You’ve finally been invited to an interview for your dream job, and you just can’t stop smiling and telling your friends and family about this great opportunity.
Being excited and passionate, and having a positive attitude, will certainly go a long way when it comes to the success of the interview — but the other big factor that will play a role is whether or not you are adequately prepared.
In this article, we focus on helping you to answer some of the most difficult questions that interviewers like to ask.
(Keep in mind that these are guidelines on how to answer the questions, and that it is recommended that you adapt your answers to your specific situation)
1) “What are your greatest strengths?”
Interviewers love to ask questions about your strengths and weaknesses, as your answers will give them a good indication of how you view yourself. When asked what your greatest strengths are, don’t answer with a cliché such as, ‘I have natural people skills’ — this statement does not mean anything to a potential employer. Ask a few of your current colleagues what they think your greatest strengths are and why they think so — this will provide you with legitimate answers to use in your interview.
2) “What are your weaknesses?”
When discussing your weaknesses, it is best to avoid answers that could actually be seen as strengths — such as, ‘I am a perfectionist.’ Once again, you can ask your current colleagues, or even your close friends, what they think your weaknesses are.
You can then formulate an answer in which you state your weaknesses, along with an explanation of what you are doing (and have already done) to improve in these areas. As far as possible, you should only mention weaknesses that do not directly affect your ability to do the job, and which can be improved over time.
3) “Why do you want to work for this company?”
The key to answering this question with confidence is to do thorough research about the company that’s interviewing you. Familiarise yourself with the company’s values, read through their mission & vision statements, and find a way to link these with your own values and vision in life. Ask a friend or contact who works for the company about company culture, and try to link it with your own personality to show that you will fit in easily.
4) “Where do you want to be, or what do you want to have achieved, in 5 (or 10) years’ time?”
When answering this question, it is important to sound enthusiastic, but not arrogant. Do research regarding the position you are applying for, and establish the growth opportunities associated with this position (industry research could also help you to identify industry growth trends in this regard).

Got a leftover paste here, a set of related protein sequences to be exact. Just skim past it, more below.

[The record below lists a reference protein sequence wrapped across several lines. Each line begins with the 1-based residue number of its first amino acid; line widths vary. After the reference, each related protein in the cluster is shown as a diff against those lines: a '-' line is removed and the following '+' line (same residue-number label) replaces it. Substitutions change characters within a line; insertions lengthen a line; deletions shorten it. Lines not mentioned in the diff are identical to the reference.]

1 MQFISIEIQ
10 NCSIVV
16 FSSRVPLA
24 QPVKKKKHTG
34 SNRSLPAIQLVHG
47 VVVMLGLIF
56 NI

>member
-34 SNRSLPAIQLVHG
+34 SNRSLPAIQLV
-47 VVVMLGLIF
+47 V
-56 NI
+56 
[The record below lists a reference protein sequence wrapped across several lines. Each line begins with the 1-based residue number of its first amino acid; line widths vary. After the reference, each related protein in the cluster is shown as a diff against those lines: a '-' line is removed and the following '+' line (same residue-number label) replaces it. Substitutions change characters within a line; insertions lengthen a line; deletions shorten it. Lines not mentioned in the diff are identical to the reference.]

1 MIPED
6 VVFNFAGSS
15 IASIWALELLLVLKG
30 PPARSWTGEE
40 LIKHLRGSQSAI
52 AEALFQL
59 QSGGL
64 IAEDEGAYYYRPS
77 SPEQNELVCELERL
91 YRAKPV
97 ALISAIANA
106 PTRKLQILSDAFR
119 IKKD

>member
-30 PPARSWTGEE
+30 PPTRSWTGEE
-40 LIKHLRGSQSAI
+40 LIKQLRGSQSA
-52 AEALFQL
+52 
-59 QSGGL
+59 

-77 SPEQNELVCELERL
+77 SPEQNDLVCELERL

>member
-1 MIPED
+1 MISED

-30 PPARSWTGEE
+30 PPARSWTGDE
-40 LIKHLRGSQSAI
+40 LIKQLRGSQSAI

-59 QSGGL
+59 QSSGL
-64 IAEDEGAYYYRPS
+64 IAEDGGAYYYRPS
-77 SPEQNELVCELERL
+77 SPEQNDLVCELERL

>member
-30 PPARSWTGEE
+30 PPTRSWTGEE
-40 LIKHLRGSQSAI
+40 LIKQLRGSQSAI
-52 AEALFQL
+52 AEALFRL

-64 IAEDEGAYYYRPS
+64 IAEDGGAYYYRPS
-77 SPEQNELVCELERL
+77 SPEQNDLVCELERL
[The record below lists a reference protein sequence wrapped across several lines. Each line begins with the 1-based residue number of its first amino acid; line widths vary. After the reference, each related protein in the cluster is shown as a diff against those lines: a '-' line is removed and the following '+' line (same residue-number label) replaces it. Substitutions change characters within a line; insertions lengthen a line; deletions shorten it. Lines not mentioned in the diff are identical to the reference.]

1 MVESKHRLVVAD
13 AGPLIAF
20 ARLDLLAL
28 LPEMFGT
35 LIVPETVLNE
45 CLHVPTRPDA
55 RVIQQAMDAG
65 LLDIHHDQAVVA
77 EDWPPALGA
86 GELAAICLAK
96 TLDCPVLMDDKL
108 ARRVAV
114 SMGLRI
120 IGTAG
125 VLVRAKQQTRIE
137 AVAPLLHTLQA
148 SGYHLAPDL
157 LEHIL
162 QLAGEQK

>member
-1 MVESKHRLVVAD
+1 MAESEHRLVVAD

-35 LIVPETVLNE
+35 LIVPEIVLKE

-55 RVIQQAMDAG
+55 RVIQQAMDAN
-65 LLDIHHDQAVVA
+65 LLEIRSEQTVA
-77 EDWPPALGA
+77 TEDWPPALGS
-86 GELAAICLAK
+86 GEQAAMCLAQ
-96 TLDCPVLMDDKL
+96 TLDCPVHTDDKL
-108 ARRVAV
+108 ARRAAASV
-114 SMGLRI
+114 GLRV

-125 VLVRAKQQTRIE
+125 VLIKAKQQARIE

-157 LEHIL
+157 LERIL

Your aim should be to give an ambitious, yet realistic answer to this question. You should also try to make sure that your answer is in line with the long-term goals of your prospective employer. It generally wouldn’t be a good idea, for example, to tell the interviewer that you see yourself taking over their position within the next five years.
5) “Why should we employ you, and not any of the other applicants for this job?”
Do your homework regarding the requirements of the position you are applying for. Align your strengths, qualifications, and past experience with the key responsibilities of the job to motivate why you are the best possible candidate. Also remember to do some research regarding the company culture, as this will aid you in answering the related question of: “What do you think is the greatest asset or skill that you will contribute to the team?”
6) “How do you handle conflict in the work environment?”
When an interviewer asks you this question, they usually want you to mention a previous situation where conflict arose in the workplace, and how you handled it. Just be careful not to blame your previous colleagues, or to speak ill of them, as this might indicate that you don’t value your work relationships, or that you don’t have respect for your fellow employees.
7) “What motivates you?”
When answering this question, keep the following in mind:
- your strengths
- the key responsibilities of the job that you are applying for
- what you enjoy doing when you are not at work (e.g. spending time with your family, playing a sport, or furthering your studies)
Try to formulate your answer around specific examples of things that motivate you, with an emphasis on how these things help you to stay motivated in the workplace.
8) “How do you cope under pressure?”
You can answer this question by mentioning a situation where you were required to perform under pressure in your previous position (or during your studies, if you don’t yet have any work experience). Explain to the interviewer how you prioritised your tasks and organised your work environment in order to meet the requirements that were set.
This question provides you with an opportunity to showcase your problem-solving skills — don’t waste it.
9) “Why is there a gap in your work history?”
When answering this question, it is best to be honest. Employers understand that finding a new job immediately after losing your old one is almost impossible in today’s working environment. The best way to answer this question would be to let the interviewer know that you used your time productively while you were unemployed: mention any volunteer work, part-time studies, freelance projects, or family responsibilities you needed to take care of.
Click here for more tips on how to explain any gaps in your work history.
Are you ready for your next job interview?
Let us know in the comments section below!